Last month’s ‘Picture This…’ explored the theme of seals, with the seal of Eleanor of Castile. This article will look in particular at medieval seals as symbols of power and authority, with this example of the Great Seal of Henry IV (from DCc/ChAnt/O/133 in the Cathedral Archives collection). The seal is attached to a charter dating from 1399 concerning a grant made to Canterbury Cathedral Priory for securing divine service for Joan, Lady Mohun, while she lived and for her soul after death. (For more on this, see Diane Heath’s November 2017 piece on Lady Joan’s tomb). The attached seal is an impressive specimen, and in its day would have granted the charter royal approval and tacitly provided a glimpse of some core values of Henry’s kingship.
The round double-sided seal depicts two principal facets of English sovereignty: justice and martial prowess. Such imagery was fitting for the Great Seal, as its purpose was to act as a political guarantee of authenticity on the most important records and documents emanating from the Royal government. On the front (obverse) side, King Henry IV is seated underneath an arch on a throne holding an orb surrounded by saints, with Christ above him, and men sitting within their heraldry, amplifying the King’s dispensation of righteous justice.
Henry IV’s seal also depicts key saints who had by this time become patrons of English monarchy, in this case St Edmund and St Edward the Confessor. This was likely an attempt to bolster Henry’s legitimacy as king, something which was questioned throughout his reign following his usurpation of the throne in 1399 from the tyrannical King Richard II.
The reverse of the seal shows the king mounted on a horse, holding a sword and shield prepared for battle. It was important for a king to embody warrior iconography because it was the king’s duty to lead his men into battle and protect the nation. Henry IV was successful in fighting against a rebellion at the Battle of Shrewsbury fought in 1403, led by Henry Hotspur Percy. Martial iconography of this sort had been a tradition since the time of William the Conqueror.
Medieval seals such as this were always made out of an amalgam of beeswax and resin, and colouring was added to distinguish the type of seal. For the Great Seal, it was typical for it to be coloured green. This seal measures an impressive 13cm x 13.4cm; it is now coloured grey, but there are remnants of the colours green and brown on the seal. Seals were often also red, or sometimes brown as the result of deterioration of the colours. This seal has seen particular damage over the years; alongside the discolouration, two of the lugs (remnants of the mould from the seal press) have also been damaged.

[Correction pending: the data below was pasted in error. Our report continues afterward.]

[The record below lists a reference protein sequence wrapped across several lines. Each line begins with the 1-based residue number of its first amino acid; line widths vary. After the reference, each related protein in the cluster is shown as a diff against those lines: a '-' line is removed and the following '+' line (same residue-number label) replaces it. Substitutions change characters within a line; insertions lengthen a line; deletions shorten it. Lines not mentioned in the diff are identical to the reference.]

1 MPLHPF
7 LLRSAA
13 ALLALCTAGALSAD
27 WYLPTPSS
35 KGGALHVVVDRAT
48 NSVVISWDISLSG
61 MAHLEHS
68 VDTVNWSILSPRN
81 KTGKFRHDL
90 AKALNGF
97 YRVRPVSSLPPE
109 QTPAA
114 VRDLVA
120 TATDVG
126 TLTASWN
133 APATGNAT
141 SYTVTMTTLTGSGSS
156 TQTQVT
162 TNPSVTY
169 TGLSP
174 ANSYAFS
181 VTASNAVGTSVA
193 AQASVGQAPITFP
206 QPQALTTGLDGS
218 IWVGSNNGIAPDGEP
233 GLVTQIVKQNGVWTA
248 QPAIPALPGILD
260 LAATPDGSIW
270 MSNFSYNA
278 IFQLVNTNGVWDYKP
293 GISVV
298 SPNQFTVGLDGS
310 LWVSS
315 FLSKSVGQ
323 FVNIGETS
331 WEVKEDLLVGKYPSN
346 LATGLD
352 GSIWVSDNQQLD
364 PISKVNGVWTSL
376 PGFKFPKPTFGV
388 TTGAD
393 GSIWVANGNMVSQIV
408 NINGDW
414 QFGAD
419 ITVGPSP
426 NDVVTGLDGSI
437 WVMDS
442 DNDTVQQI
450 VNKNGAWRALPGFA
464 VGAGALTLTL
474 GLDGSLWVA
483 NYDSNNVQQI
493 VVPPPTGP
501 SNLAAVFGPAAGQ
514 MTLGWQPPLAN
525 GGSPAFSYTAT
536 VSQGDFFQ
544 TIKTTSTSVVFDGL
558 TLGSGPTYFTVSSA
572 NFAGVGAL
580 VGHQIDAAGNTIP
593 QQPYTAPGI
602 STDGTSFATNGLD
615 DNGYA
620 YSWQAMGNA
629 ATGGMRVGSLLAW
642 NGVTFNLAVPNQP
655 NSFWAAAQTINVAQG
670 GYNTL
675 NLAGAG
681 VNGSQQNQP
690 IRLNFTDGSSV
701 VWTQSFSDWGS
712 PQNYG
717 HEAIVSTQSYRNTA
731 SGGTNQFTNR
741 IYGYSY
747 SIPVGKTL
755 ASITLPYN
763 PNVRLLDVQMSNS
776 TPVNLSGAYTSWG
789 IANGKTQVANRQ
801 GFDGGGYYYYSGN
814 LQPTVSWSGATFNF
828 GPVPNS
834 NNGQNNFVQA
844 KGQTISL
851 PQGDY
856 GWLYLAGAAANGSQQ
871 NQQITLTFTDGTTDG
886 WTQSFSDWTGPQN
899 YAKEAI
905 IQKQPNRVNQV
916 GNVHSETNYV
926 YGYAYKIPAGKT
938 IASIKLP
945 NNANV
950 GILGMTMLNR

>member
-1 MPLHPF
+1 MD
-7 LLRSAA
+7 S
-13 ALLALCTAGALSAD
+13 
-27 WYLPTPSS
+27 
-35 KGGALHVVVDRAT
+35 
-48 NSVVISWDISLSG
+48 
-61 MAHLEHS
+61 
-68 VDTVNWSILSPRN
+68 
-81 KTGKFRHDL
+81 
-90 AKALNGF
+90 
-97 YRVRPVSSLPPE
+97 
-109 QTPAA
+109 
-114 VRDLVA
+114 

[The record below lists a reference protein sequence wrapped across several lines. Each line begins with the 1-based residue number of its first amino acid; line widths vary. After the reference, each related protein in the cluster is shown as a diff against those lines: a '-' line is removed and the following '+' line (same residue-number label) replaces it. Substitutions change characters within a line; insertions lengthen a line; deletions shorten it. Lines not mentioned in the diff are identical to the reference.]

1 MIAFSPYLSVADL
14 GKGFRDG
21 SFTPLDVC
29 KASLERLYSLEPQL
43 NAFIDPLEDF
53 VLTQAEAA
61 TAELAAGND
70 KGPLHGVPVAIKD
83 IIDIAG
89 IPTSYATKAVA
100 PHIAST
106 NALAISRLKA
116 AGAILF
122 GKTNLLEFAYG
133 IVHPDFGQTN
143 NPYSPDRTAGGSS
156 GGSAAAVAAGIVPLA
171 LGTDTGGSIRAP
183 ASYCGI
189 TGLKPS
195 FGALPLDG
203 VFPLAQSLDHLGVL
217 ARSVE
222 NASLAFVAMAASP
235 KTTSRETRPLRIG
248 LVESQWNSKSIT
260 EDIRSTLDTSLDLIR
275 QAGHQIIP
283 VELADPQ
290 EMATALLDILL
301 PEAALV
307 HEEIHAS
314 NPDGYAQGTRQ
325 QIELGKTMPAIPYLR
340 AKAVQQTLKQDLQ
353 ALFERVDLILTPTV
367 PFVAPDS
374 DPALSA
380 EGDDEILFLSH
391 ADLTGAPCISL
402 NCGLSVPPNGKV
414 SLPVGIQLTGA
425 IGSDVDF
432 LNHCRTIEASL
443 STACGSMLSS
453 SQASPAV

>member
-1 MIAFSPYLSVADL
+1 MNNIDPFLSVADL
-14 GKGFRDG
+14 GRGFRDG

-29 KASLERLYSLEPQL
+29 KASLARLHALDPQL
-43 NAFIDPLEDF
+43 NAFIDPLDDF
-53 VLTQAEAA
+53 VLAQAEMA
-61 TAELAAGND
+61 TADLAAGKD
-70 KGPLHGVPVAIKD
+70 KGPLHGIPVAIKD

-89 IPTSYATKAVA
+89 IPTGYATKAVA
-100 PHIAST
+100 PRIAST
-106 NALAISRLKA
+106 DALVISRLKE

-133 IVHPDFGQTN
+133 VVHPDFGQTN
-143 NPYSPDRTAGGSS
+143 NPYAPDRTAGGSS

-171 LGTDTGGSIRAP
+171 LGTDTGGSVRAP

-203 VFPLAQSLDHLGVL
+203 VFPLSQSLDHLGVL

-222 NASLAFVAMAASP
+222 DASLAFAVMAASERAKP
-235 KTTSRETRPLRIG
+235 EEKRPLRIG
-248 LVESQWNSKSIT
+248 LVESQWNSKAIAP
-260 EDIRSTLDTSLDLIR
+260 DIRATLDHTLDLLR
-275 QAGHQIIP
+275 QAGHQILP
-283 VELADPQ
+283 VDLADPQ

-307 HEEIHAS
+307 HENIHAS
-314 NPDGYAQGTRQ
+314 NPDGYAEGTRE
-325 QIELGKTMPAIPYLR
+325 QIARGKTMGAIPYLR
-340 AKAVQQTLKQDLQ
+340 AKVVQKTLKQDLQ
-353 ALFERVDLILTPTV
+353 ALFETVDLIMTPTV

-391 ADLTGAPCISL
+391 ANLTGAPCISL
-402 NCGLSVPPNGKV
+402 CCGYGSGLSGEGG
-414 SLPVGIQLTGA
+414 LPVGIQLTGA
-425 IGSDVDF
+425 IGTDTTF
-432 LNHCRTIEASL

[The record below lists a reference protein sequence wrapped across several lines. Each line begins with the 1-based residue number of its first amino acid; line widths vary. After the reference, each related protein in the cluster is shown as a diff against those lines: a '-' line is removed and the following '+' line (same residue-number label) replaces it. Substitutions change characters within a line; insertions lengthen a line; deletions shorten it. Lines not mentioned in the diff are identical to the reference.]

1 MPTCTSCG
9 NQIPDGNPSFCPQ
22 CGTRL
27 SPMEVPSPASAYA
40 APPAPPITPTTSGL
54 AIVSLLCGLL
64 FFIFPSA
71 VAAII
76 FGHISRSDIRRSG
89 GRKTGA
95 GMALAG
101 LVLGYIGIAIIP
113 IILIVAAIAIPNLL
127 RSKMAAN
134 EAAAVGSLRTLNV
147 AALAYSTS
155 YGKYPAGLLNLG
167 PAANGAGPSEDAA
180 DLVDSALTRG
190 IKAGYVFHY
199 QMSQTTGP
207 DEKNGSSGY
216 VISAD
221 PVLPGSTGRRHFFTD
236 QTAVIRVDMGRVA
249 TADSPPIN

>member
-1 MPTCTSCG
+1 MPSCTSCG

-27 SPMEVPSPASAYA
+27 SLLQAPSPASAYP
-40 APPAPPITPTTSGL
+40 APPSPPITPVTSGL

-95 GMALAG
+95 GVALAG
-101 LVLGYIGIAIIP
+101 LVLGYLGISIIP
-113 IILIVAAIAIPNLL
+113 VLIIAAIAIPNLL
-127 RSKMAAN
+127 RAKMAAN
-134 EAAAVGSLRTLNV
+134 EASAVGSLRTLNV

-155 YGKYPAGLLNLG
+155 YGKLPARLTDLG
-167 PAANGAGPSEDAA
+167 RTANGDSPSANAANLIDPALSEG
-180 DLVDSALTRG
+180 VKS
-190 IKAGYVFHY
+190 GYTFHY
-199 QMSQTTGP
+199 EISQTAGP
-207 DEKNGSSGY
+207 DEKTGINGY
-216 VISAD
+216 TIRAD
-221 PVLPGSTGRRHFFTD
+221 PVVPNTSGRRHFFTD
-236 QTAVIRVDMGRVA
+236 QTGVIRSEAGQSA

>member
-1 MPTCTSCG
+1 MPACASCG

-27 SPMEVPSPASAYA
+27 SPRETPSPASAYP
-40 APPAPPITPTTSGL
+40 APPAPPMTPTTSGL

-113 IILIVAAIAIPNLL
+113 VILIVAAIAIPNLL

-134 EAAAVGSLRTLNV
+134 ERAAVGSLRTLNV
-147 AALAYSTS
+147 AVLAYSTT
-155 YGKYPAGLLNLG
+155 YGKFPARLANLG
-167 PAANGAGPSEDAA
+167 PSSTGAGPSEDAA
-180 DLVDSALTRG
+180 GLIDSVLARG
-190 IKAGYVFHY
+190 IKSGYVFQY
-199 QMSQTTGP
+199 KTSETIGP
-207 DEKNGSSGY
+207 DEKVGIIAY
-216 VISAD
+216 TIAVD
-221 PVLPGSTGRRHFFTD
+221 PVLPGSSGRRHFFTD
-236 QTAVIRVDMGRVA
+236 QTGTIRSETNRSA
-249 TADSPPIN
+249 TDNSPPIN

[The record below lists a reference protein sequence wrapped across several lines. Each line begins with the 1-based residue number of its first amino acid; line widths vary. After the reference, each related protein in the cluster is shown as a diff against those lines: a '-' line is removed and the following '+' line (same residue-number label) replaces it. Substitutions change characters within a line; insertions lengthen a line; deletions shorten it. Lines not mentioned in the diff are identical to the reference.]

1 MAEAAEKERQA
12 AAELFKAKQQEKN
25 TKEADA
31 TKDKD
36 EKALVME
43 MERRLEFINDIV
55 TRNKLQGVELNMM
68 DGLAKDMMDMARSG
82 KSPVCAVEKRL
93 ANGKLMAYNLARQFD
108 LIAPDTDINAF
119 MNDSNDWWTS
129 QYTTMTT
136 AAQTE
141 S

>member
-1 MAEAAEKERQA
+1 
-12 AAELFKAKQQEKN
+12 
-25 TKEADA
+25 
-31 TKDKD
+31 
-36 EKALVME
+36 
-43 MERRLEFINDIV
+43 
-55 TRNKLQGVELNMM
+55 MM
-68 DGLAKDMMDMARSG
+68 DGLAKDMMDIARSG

Given their brittle nature, not to mention their legal and symbolic importance, seals were often given protective wrappings to avoid risk of damage. At Canterbury Cathedral Priory, charter seals were enclosed in bags of antique oriental silk that was probably cut from discarded vestments. The Cathedral Archives cares for a significant collection of these rare medieval seal bags. Unfortunately, with this particular seal, there is no surviving evidence of this, but there is no doubt that a seal of this magnitude would have had some form of protection.
The method of producing this seal was an intricate method using a seal press. For a double-sided seal, the two matrices would be flattened, leaving room for the lugs. The warm wax would then be compressed together forming the distinct seal pattern. To attach the seal to the charter there was a cord through the seal, threaded through holes at the bottom of the parchment. On this particular seal, the cord is silk coloured red and green. By adding silk to a seal, it would make the seal more durable. From the 13th century onwards, cords were generally used for the most important documents, such as charters validated with the Great Seal.
This example of the Great Seal and its accompanying image of Henry IV, though perhaps simplistic on first glance, is a beautiful and complex image, an autographic signature carrying the weight of the royal prerogative and an elaborative decorative piece in its own right.
– P. D. A. Harvey and A. McGuinness, A Guide to British Medieval Seals (London: The British Library, 1996).
– Elizabeth New, Seals and Sealing Practices (Exeter: Short Run Press Ltd, 2010).
Fleur Eden (Masters Student, Centre for Medieval and Early Modern Studies, University of Kent).